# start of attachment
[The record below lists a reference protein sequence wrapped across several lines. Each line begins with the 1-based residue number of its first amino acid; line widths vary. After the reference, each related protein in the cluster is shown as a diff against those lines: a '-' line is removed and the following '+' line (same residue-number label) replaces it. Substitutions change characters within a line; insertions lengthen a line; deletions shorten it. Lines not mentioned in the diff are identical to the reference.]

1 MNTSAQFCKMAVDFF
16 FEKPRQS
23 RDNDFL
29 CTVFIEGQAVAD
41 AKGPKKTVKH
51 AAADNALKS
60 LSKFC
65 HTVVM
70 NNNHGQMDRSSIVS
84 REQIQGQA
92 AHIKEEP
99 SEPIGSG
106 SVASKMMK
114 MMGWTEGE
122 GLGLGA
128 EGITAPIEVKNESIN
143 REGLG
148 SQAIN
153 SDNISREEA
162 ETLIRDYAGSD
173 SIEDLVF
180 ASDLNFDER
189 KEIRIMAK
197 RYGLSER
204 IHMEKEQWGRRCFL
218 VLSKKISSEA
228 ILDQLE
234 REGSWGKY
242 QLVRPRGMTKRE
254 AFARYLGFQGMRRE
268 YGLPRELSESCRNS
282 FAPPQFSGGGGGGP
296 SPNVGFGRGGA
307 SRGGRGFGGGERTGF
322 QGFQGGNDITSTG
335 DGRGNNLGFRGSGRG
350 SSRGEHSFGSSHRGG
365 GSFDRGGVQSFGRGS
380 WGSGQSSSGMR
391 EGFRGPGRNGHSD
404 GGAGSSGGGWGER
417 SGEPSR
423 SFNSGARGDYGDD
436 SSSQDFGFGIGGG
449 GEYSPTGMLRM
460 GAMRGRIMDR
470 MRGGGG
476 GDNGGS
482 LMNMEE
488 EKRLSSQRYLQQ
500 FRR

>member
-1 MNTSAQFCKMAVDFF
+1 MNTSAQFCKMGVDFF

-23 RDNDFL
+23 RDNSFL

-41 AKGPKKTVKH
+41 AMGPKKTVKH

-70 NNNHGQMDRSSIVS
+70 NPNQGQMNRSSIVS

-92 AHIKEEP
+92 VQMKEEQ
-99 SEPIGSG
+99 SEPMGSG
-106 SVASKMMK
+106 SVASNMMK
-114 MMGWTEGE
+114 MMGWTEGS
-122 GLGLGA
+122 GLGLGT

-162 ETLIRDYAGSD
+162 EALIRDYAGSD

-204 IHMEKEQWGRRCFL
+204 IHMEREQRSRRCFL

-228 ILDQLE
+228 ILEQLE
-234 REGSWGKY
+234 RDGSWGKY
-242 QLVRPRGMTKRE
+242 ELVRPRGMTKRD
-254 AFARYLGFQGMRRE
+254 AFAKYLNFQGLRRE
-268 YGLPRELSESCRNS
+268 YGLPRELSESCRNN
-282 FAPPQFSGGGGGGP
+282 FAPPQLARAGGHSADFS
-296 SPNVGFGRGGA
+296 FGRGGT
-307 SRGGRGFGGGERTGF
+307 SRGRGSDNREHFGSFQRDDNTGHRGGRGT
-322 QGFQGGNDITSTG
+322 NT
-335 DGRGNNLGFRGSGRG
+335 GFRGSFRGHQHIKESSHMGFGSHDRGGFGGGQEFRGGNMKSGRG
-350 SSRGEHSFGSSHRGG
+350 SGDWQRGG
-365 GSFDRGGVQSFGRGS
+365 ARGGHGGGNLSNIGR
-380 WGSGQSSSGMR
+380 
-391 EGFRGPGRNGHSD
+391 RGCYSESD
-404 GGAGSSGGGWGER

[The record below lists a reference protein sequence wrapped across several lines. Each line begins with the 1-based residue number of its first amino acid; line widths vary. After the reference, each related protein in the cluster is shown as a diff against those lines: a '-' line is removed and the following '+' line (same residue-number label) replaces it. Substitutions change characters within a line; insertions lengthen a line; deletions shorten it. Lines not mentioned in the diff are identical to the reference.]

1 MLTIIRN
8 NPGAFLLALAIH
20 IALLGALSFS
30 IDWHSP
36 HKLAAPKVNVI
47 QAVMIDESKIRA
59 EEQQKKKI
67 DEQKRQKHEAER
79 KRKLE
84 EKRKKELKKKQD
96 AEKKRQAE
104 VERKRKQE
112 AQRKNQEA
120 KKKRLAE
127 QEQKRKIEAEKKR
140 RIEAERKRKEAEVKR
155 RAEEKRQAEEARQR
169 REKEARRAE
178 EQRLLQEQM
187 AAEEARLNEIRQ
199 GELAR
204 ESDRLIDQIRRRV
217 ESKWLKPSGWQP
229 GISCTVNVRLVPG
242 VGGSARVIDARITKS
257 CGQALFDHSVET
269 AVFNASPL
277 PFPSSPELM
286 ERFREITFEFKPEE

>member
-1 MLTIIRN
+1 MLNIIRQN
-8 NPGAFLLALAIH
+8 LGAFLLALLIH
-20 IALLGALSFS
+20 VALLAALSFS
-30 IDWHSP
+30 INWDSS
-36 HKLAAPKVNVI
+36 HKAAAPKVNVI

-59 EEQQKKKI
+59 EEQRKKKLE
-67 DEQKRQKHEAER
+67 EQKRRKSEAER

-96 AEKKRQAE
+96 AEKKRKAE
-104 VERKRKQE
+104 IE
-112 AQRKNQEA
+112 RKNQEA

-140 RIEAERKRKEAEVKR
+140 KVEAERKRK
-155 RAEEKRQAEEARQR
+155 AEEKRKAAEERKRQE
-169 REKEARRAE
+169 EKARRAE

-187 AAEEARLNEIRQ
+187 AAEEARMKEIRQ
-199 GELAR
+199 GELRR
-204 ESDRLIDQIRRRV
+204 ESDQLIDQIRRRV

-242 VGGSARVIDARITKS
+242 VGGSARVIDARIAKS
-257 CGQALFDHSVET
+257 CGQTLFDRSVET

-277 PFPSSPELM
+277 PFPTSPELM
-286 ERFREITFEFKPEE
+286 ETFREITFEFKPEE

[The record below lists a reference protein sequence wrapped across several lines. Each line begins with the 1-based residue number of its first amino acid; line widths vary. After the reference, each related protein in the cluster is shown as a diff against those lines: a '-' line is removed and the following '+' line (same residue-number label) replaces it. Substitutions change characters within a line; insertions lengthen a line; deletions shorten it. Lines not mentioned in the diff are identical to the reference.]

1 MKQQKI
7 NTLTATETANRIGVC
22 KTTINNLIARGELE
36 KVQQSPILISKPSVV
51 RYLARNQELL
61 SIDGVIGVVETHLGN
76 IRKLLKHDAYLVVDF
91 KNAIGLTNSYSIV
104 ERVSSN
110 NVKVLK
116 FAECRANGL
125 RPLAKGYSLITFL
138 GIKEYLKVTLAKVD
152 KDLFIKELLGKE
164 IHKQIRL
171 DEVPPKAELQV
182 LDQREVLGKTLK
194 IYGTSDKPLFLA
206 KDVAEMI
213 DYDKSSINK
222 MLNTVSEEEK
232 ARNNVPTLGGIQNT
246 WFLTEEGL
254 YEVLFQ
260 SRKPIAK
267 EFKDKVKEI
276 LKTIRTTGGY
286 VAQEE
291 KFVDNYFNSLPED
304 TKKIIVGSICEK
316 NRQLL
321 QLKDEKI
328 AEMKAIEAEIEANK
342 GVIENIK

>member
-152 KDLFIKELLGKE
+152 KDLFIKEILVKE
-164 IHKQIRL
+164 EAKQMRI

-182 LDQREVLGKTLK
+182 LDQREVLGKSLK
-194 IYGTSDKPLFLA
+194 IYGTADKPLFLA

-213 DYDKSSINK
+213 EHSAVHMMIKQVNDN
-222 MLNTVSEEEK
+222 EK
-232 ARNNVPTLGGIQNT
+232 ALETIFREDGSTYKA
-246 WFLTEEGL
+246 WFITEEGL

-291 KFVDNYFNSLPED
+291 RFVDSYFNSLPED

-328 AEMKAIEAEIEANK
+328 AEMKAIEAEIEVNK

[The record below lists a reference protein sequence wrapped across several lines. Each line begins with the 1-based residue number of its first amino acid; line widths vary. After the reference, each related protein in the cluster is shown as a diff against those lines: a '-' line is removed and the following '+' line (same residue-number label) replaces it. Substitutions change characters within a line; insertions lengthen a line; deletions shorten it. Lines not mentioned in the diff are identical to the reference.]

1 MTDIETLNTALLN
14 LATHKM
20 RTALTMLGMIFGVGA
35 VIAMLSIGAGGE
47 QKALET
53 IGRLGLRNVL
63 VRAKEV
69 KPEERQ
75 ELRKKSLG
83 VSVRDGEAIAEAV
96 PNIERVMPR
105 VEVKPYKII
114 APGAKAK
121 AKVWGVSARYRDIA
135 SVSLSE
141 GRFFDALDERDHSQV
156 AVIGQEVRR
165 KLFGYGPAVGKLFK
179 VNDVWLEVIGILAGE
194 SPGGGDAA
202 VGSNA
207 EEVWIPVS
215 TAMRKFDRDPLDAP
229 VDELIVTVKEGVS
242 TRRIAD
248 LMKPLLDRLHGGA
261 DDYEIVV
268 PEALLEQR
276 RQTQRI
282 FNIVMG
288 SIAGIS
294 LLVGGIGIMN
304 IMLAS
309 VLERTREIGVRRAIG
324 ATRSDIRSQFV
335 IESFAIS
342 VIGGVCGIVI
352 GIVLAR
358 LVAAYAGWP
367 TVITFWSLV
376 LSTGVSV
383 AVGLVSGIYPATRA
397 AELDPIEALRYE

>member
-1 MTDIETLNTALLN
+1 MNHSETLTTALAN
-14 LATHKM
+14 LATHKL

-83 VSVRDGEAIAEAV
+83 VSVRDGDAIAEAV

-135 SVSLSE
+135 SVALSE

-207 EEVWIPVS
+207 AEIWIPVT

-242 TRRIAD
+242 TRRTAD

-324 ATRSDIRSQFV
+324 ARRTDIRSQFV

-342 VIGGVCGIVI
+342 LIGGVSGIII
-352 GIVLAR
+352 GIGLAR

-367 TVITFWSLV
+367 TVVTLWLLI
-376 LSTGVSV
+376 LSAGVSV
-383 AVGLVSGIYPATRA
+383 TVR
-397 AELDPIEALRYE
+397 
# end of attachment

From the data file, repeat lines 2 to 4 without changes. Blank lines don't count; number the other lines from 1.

1 MNTSAQFCKMAVDFF
16 FEKPRQS
23 RDNDFL